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branch of government. we've also run and promised that we would repeal and replace obamacare, which was a failed experiment, failed because the president, when he promoted it, said that if you like what you have, you can keep it; said if you like your doctor, you can keep yew doctor. and -- your doctor, and an average family of of four will see their premiums go down $2,500 -- none of which has proven to be true. it's very important that we keep that promise of repealing obamacare and then replacing it on a step-by-step basis over a tran sis period with more affordable -- transition period with more affordable health care that will preserve the choices in health care between americans and their families and not washington, d.c. and then there's the matter of regulation. if there's one thing that after our democratic friends lost their 60-vote majority in the united states senate and the house republicans flipped the
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house to have divided government -- if there's one thing that's characterized the obama administration, it's been executive actions and overregulation. in august it was reported the president had -- and his administration had issued 600 major regulations with a price tag of more than $740 billion. and if there's one thunk i hear from my constituent -- one thing i hear from my constituents back in texas, small business owners and the like, that is they're feeling the strangling effect of overregulation, along with the costs of compliance and the uncertainty that goes along with it. so it's no surprise really to see that our economy has essentially flat-lined and not been growing, because none of this is good for the small business owners that we're relying upon to create jobs and opportunities. and i.t. not good for -- and it's not good for american families who are looking for those jobs in order to provide for their families and simply
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put food on the table. so we're eager to roll back those expensive and unnecessary, in many instances, and certainly in every instance burdensome regulations so the economy can have some breenling room and begin -- breathing room and begin to grow again. many of us are interested in addressing tax reform as well. there's bipartisan consensus that our tax code is simply too complex and counterproductive. in fact, it is literally a self-inflicted wound. when it comes to forcing $2 trillion-plus of dollars overseas that american-based companies would like to bring back, but the reason they don't do it because the they would be subject to double-taxation, first in the country where the money has been earned and secondly when they would bring it back to the united states. well, rather than do, many of them have left that money overseas, which means rather than investing in american jobs, in american infrastructure, they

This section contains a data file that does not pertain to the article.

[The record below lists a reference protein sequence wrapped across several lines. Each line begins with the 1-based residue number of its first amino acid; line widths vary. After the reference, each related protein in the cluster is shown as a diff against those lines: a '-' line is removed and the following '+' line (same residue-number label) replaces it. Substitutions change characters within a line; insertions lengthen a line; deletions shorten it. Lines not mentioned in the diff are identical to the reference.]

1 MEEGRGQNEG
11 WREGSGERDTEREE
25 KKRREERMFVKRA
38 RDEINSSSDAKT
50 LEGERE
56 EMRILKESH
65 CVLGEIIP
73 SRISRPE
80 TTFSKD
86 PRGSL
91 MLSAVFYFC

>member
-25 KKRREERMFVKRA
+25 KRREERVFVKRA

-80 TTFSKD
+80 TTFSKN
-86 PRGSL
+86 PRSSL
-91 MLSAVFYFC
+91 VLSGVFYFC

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are literally investing in jobs overseas and in building infrastructure to support their facilities in other countries. which makes no sense whatsoever. so tax reform is high on our agenda, and i believe that at a time when everybody understands that our tax code has simply gotten too complex, too expensive, and too counterproductive, i'm optimistic that we'll be able to make some real progress. coming from a border state, i can tell you that i'm delighted to hear president-elect trump talk about the importance of border security. in a post 9/11 world, it is simply critical that we know who is coming into our country and make sure that they do so only by legal means. so securing our border is something we need to deal with, and thank goodness there's no shortage of good ideas. chairman mike mccall in the
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house homeland security committee has got a bipartisan bill that i think would make great progress along those lines, but obviously we're going to have to have an important discussion among all members of congress and the administration about how best to accomplish the goal. but we also need to remember that our ports of entry, which are where legitimate trade and travel occur, that we do nothing to impede that, because legitimate trade and travel are very important to our economy. the u.s. economy enjoys about 6 million jobs, just as a result of trade between the united states and mexico alone, so i look forward to working with the administration and with our colleagues to make sure we secure our border against illegal immigration, including the human trafficking, drug trafficking, and potential violence that goes along with that, while making sure that our legitimate trade and travel in our ports of entry are supported so that we can benefit from